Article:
Repeat ESA Claims

The rules about how DWP treat repeat claims for ESA changed on 30th March 2015.

The new rules state that if you have had a previous claim or appeal refused since 30th March 2015 and you then later make a new claim for ESA, even many years later, ESA will only be paid if it is accepted that your health condition has got much worse or that you have developed a new health condition. This rule will apply whether the decision was after a failed medical or a failed appeal. The important point is the date of the previous decision. tablets-icon

If you make a repeat claim in these circumstances after a previous failed claim or appeal and DWP do not accept that you have got much worse then they will decide that you are fit for work. You will need to ask for a mandatory reconsideration and an appeal against this decision. You will not be paid ESA until and unless the DWP change their decision and accept that you are unfit for work. You will need to claim Job Seeker’s Allowance (JSA) during this period.  If you have a child under 5 or are a carer you may be able to claim Income Support as an alternative.


Similar rules apply for Universal Credit (UC). If you have previously failed to be accepted as being too ill to work (whether for ESA or UC) and you then submit a new fit note you will only be referred to a second medical assessment if the DWP accept that there has been a deterioration in your condition or you have developed a new condition.

Tips for how to deal with this situation

  1. If you are refused a claim for ESA at a medical or at mandatory reconsideration or appeal you should always consider carefully whether you are in fact fit for work or whether you should be continuing with the dispute or appeal as abandoning the claim without having exhausted all of your options makes it much more likely that you will get caught by this rule if you later start a new claim. It is particularly important that you thoroughly discuss your options with an experienced advisor in this situation. advice worker
  2. If you are going to make the repeated claim you need to consider at the outset how you can argue that your condition has significantly worsened or that you have developed a new condition. You could consider what medical diagnosis is given on your fit note and whether this in fact covers all of your conditions. Your GP may be agreeable, if you have other conditions, to changing the wording. Ideally you need to have developed a new condition and in this situation you should ask your GP to specifically mention the new condition on your fit note.
  3. If you have not developed a new condition but your existing condition has significantly worsened then you will need to explain this right from the start. You could send in a letter with your fit note or write on your claim form explaining why you feel there has been a significant deterioration. For example you could refer to the fact that your GP or consultant has advised you that your condition has deteriorated and give details of what you have been told and the contact details for your GP or consultant as proof. You may have a copy of a medical report or letter which indicates this which you could attach. You may have significantly increased doses or stronger medication prescribed. If you have a mental health condition you may have had to be admitted to hospital because of this or referred to a new specialist. If you have arthritis for example you might argue that new joints are affected and as a result you can no longer do certain activities and then list the things you could do before but can no longer do.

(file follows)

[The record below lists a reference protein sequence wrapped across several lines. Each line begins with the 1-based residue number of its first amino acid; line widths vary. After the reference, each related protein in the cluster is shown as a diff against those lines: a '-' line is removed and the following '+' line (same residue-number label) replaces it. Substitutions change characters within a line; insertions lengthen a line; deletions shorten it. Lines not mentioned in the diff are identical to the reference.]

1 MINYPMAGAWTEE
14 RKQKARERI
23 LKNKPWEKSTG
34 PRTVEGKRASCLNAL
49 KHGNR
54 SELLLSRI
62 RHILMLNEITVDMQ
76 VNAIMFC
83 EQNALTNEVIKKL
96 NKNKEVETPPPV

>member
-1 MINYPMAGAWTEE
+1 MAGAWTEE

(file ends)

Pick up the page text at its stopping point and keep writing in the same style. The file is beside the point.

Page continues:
4. If the claim is rejected you should continue. You should seek advice and ask your advisor to help you to challenge the decision. You will need help to ensure that all possible steps are taken at each stage of your dispute to try to get the decision changed. It would be best not to try doing a mandatory reconsideration without help in these circumstances.
  5. If you are not already in receipt of Disability Living Allowance or Personal Independence Payment (PIP)   you could consider making a claim for PIP as the medical assessment for this and a positive outcome could help in persuading DWP that your condition has got much worse.
  6. Meanwhile, if you are not claiming UC and as long as you are not in a full service area , you will need to claim JSA and put restrictions on your availability and ensure you explain your problems to your job coach and any other staff you see at the Job Centre including staff working for any schemes they refer you to or a Disability Employment Advisor (these are specialist job centre workers who work with people with disabilities). As you will be meeting them face to face sometimes they may be able to see for themselves what your difficulties are and this can assist in getting the decision changed.

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